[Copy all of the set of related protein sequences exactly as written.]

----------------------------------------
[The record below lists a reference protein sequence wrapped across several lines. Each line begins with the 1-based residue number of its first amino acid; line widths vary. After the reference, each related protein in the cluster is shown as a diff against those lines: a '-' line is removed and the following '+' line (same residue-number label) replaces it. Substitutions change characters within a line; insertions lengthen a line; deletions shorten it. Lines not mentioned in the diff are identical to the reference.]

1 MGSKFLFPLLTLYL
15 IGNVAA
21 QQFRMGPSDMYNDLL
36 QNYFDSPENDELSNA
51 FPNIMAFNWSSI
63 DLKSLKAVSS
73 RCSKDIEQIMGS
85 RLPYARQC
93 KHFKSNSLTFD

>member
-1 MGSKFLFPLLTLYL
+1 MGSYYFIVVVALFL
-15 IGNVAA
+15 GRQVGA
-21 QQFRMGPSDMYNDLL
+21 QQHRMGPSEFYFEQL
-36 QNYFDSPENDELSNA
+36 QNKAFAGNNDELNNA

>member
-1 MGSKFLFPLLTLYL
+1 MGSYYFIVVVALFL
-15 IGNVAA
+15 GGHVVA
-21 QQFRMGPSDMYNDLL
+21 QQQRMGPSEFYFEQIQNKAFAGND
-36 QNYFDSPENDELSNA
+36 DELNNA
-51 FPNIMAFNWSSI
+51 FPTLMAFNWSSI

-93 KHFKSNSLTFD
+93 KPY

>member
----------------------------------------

[The record below lists a reference protein sequence wrapped across several lines. Each line begins with the 1-based residue number of its first amino acid; line widths vary. After the reference, each related protein in the cluster is shown as a diff against those lines: a '-' line is removed and the following '+' line (same residue-number label) replaces it. Substitutions change characters within a line; insertions lengthen a line; deletions shorten it. Lines not mentioned in the diff are identical to the reference.]

1 MGSKFLFPLLTLYL
15 IGNVAA
21 QQFRMGPSDMYNDLL
36 QNYFDSPENDELSNA
51 FPNIMAFNWSSI
63 DLKSLKAVSS
73 RCSKDIEQIMGS
85 RLPYARQC
93 KHFKSNSLTFD

>member
-1 MGSKFLFPLLTLYL
+1 MGSYYFIVVVALFL
-15 IGNVAA
+15 GRQVGA
-21 QQFRMGPSDMYNDLL
+21 QQHRMGPSEFYFEQL
-36 QNYFDSPENDELSNA
+36 QNKAFAGNNDELNNA

>member
-1 MGSKFLFPLLTLYL
+1 MGSYYFIVVVALFL
-15 IGNVAA
+15 GGHVVA
-21 QQFRMGPSDMYNDLL
+21 QQQRMGPSEFYFEQIQNKAFAGND
-36 QNYFDSPENDELSNA
+36 DELNNA
-51 FPNIMAFNWSSI
+51 FPTLMAFNWSSI

-93 KHFKSNSLTFD
+93 KPY

>member